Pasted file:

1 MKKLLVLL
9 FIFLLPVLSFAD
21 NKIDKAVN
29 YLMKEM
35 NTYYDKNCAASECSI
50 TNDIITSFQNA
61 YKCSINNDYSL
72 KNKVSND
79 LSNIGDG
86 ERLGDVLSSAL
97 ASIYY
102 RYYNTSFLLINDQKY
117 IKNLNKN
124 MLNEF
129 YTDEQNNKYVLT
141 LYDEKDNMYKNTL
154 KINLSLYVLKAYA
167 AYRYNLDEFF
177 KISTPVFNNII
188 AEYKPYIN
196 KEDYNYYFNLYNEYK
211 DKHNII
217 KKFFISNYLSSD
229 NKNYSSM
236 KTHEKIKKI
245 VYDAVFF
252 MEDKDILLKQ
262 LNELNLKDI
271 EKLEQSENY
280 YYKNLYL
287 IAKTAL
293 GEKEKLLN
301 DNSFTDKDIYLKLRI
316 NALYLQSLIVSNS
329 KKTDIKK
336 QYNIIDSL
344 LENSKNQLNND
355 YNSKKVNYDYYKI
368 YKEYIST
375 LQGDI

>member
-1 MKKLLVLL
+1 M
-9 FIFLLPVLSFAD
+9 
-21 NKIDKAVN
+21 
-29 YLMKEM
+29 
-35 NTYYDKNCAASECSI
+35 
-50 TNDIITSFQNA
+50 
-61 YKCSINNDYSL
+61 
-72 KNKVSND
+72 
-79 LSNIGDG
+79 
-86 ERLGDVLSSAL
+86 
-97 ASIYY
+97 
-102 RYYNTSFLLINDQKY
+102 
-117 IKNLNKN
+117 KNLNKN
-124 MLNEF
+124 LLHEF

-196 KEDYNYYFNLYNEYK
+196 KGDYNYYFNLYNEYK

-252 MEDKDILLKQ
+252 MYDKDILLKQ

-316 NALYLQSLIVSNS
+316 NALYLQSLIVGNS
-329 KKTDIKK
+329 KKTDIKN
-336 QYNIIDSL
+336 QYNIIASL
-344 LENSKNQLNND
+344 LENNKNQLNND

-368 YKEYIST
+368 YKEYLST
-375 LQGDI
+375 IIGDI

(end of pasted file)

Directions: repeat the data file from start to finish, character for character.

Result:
1 MKKLLVLL
9 FIFLLPVLSFAD
21 NKIDKAVN
29 YLMKEM
35 NTYYDKNCAASECSI
50 TNDIITSFQNA
61 YKCSINNDYSL
72 KNKVSND
79 LSNIGDG
86 ERLGDVLSSAL
97 ASIYY
102 RYYNTSFLLINDQKY
117 IKNLNKN
124 MLNEF
129 YTDEQNNKYVLT
141 LYDEKDNMYKNTL
154 KINLSLYVLKAYA
167 AYRYNLDEFF
177 KISTPVFNNII
188 AEYKPYIN
196 KEDYNYYFNLYNEYK
211 DKHNII
217 KKFFISNYLSSD
229 NKNYSSM
236 KTHEKIKKI
245 VYDAVFF
252 MEDKDILLKQ
262 LNELNLKDI
271 EKLEQSENY
280 YYKNLYL
287 IAKTAL
293 GEKEKLLN
301 DNSFTDKDIYLKLRI
316 NALYLQSLIVSNS
329 KKTDIKK
336 QYNIIDSL
344 LENSKNQLNND
355 YNSKKVNYDYYKI
368 YKEYIST
375 LQGDI

>member
-1 MKKLLVLL
+1 M
-9 FIFLLPVLSFAD
+9 
-21 NKIDKAVN
+21 
-29 YLMKEM
+29 
-35 NTYYDKNCAASECSI
+35 
-50 TNDIITSFQNA
+50 
-61 YKCSINNDYSL
+61 
-72 KNKVSND
+72 
-79 LSNIGDG
+79 
-86 ERLGDVLSSAL
+86 
-97 ASIYY
+97 
-102 RYYNTSFLLINDQKY
+102 
-117 IKNLNKN
+117 KNLNKN
-124 MLNEF
+124 LLHEF

-196 KEDYNYYFNLYNEYK
+196 KGDYNYYFNLYNEYK

-252 MEDKDILLKQ
+252 MYDKDILLKQ

-316 NALYLQSLIVSNS
+316 NALYLQSLIVGNS
-329 KKTDIKK
+329 KKTDIKN
-336 QYNIIDSL
+336 QYNIIASL
-344 LENSKNQLNND
+344 LENNKNQLNND

-368 YKEYIST
+368 YKEYLST
-375 LQGDI
+375 IIGDI